Game fish position themselves along the bait lines and many times the bigger trout will simply get in the line with the bigger mullet, using them as live camouflage. I can't tell you how many large trout I have tricked with a smaller offering when I find them cruising with their dinner. Bites will come fast and the fish's sizes will be varied, early on. In the hotter months small fish can dominate the early feed but do not be tricked into leaving. Puppies are eager eaters and often over-eat to the point of making themselves sick. Momma dog eats when she is ready.

You'll usually have a lull in the bite just after sunrise and many will think the deal is done, but hold tight and work slowly for another hour. The big fish are slowly exiting the feeding flat due to sunlight penetration and water temperature rising. But they'll continue hunting during their exit and will fall for anything easy. I prefer smaller lures in these situations, especially ones I can dance quietly right on the tip of her nose.

Nighttime feeding areas become shallow, clear and hot during the day. They cool at night and this is one element that attracts both bait and game fish. Some of my biggest trout come during the mid-morning hours, actually as late as the noon hour on some occasions. If you're really paying attention you'll start to notice areas where mullet get active every time they cross the area. These are what I call hot zones and I believe big fish will hold there prior to finally dropping off.

Watch and listen to the birds as they work the area you're in. IF you're in the right area there should be some bird activity, even if it is limited. I find that gulls and terns become talkative when they start seeing food and I also believe they will shadow a big fish as it cruises the flat. The bird knows the big fish is too large to eat but they have evidently learned that big fish spook small forage to the surface. This is a classic sign that you're in the right area, especially when moonrise or moonset occurs mid-morning.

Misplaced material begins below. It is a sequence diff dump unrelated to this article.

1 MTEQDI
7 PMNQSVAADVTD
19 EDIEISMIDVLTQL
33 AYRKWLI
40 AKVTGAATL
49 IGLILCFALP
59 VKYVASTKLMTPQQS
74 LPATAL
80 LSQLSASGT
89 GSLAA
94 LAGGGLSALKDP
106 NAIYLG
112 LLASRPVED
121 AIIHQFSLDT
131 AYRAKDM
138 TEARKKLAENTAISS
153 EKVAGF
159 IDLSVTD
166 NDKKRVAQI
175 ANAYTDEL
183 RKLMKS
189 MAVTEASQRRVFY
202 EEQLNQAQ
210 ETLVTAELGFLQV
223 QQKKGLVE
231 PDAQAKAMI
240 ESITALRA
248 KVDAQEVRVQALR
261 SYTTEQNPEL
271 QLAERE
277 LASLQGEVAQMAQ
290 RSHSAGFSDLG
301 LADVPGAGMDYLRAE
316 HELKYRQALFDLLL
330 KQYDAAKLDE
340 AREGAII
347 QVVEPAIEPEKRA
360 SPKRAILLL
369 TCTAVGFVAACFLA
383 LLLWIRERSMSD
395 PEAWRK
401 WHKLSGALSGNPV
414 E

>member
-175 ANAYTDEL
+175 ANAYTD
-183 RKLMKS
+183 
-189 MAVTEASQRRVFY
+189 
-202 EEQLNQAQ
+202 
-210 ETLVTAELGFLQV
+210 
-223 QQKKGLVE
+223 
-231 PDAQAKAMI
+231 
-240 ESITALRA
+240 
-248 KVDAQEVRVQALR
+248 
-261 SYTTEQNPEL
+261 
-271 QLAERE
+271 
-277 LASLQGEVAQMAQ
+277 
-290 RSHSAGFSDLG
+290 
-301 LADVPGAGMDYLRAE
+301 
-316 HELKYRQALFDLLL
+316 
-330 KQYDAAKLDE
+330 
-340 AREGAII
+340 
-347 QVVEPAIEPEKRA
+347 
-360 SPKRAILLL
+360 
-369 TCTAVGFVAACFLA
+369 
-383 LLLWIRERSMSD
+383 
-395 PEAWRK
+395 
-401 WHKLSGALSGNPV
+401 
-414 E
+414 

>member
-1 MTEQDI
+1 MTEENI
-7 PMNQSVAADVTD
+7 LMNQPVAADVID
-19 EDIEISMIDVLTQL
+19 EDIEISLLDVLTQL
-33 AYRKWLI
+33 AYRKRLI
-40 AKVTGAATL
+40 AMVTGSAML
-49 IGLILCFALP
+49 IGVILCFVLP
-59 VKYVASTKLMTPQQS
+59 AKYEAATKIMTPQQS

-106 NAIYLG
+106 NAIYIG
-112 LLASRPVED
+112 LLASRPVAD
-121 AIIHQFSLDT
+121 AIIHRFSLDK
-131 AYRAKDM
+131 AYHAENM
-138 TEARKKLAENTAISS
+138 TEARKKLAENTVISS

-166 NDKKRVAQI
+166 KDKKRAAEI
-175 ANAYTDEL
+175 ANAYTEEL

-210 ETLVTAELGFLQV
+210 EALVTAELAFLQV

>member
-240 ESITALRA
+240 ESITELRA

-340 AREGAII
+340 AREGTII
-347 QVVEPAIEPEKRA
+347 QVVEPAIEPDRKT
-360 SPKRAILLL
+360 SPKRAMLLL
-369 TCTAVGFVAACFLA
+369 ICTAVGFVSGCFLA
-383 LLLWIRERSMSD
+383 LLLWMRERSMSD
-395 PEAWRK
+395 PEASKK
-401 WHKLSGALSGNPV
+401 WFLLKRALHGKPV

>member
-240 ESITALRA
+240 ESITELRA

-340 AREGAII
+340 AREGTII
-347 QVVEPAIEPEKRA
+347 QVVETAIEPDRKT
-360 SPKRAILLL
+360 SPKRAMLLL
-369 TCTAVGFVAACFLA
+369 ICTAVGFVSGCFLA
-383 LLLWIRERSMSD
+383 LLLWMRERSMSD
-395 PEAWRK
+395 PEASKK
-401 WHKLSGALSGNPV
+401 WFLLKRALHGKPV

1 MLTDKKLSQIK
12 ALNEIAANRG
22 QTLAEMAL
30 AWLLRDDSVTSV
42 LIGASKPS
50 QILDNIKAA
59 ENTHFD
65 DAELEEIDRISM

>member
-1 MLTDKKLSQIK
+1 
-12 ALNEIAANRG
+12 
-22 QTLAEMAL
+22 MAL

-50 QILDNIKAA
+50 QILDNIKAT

I study the solunar table religiously when working the nighttime feeding area pattern, as I believe these periods produce heightened activity. It is extremely important to fish out the morning when learning this pattern. You have to allow the pattern to fully develop if you're ever really going to gain the confidence needed to make the pattern produce consistently. Knowledge is also gained on days when you don't catch them. We have to lose a few in order to learn how to win consistently.

Now, what about those big trout that run up in shallow water over pure white sand flats or up on skinny windward shorelines, and stay there all day? I have seen it in Aransas Bay the past four to five years with more regularity. Can't get many of them to eat a lure but they are constantly there, and no matter how hot the water gets they do not want to come off.

Again, no science here, but my theory is that dolphins and boat traffic drive them up there. I would say at least 20% of the trout I catch in Aransas Bay show signs of escaping a close encounter with a dolphin. Boats running all day, every day on the shoreline is another issue but that is another article. Just because the boat will run there does not mean it should. Hey, I am guilty of having been up there too, but trying to force myself to be more considerate and hoping others will follow.

First cold front should be here within 30 days and I am certainly ready for a cool down.

May your fishing always be catching! -Guide Jay Watkins